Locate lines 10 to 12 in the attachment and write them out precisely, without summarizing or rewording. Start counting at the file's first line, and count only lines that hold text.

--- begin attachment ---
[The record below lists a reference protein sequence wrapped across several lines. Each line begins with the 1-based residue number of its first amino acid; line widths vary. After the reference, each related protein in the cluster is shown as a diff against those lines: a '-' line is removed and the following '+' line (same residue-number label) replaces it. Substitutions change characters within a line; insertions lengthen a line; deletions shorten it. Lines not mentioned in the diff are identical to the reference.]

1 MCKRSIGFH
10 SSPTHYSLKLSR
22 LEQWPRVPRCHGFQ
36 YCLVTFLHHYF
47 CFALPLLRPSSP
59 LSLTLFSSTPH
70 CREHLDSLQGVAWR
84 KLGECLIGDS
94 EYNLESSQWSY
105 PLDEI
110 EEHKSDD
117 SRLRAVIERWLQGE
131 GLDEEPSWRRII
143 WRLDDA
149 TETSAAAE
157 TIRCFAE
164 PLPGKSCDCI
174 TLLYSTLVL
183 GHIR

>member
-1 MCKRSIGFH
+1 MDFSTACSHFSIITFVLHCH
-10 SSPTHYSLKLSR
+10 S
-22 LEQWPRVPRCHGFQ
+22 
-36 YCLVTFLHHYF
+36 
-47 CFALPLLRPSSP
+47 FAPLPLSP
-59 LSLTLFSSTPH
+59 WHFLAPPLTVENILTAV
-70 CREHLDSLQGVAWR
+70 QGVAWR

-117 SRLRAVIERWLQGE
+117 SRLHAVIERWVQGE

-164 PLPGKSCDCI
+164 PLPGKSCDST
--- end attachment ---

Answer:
94 EYNLESSQWSY
105 PLDEI
110 EEHKSDD